I've been looking at the tasklist applet since trying out Iain's "tooltip" patch that he mentioned here a bit ago. My first impression on trying it was, "Yuck," (it doesn't follow the tooltip style from my gtk theme, and it displays the tooltip on the wrong part of the screen entirely.) Then I looked at the patch itself and noticed it didn't use a real tooltip but instead makes a halfbaked attempt at drawing a tooltip from scratch.
What could posess someone to not use a real tooltip on the buttons? I began to have the awful suspicion that mere incompetance could not cause such ugliness, but something deeper must have been going on.
And indeed, to my mounting horror as I read the tasklist applet code, I found that there was. The buttons on the tasklist are not real buttons, you see, but facsimiles painted on a larger widget. So of course, they could not have tooltips added to them. Suddenly, seemingly disparate problems I had with tasklist began to make sense. The buttons don't prelight, unlike any other button in any other gtk+ app, because they're not buttons. You can't tab between the buttons to switch windows, because they're not buttons. At the expense of additional code complexity, (to rewrite, (somewhat inadequately,) the bits of gtk+ they chose not to use in the first place,) and loss of functionality, a small amount of memory footprint has been saved.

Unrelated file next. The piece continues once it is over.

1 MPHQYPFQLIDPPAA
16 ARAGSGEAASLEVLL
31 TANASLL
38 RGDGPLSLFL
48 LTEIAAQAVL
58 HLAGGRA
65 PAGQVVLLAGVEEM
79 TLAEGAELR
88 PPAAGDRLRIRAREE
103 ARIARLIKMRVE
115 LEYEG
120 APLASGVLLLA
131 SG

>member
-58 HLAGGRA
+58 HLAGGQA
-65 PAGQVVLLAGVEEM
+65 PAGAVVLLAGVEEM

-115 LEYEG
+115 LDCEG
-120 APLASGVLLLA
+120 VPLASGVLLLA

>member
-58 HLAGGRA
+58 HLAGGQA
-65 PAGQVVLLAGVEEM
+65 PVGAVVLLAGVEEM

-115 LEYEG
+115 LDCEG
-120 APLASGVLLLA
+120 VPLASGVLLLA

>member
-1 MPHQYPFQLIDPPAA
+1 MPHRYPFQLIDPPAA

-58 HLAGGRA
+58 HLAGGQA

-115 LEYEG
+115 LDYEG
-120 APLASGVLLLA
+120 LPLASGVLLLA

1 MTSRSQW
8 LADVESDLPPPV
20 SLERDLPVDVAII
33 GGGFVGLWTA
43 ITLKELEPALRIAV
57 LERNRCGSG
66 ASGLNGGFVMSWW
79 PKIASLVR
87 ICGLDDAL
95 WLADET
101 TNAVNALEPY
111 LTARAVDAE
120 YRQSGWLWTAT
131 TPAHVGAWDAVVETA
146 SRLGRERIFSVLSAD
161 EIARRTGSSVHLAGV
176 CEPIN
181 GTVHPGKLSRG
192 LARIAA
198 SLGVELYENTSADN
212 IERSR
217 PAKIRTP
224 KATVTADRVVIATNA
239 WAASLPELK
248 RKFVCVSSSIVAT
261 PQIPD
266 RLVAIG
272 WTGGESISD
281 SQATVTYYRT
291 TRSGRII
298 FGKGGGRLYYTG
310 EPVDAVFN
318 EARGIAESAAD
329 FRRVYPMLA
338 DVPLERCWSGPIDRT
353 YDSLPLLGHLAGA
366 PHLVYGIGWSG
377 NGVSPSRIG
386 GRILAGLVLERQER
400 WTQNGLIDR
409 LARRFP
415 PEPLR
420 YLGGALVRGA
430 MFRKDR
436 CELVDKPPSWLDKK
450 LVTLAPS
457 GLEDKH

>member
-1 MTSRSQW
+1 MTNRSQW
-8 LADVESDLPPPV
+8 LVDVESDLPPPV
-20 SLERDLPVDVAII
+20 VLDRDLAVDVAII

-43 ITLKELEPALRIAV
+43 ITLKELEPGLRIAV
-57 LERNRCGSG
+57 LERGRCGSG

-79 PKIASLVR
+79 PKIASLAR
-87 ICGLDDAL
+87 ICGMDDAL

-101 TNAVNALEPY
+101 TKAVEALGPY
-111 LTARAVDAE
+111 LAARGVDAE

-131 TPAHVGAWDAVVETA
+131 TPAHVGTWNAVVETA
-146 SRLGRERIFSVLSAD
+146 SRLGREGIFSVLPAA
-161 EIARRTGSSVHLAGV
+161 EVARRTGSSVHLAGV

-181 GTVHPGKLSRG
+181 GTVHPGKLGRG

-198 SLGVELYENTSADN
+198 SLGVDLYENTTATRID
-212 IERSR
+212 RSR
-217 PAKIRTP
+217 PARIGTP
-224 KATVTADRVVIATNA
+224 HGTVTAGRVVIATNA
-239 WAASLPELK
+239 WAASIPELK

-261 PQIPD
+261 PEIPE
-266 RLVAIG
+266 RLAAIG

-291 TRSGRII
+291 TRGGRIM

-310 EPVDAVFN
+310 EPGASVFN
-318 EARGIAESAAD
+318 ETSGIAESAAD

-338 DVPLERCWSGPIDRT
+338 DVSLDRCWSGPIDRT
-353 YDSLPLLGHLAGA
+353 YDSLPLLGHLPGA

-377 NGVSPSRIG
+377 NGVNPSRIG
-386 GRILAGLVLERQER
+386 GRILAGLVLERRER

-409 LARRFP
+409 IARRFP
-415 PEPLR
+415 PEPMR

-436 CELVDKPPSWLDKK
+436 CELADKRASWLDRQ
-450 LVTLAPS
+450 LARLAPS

Now, this might be an understandable mistake, if it had been made absent an example of how to do this right, but the authors not only had the old gnome-pager around, but they were writing it specifically as a replacement. Now, I have heard that the old gnome-pager code was unmaintainable, but that is no reason to replace the design with this monstrosity.
That said, I should thank the tasklist authors for all the hard work that they've put into it, and note that quite a bit of it was done quite well.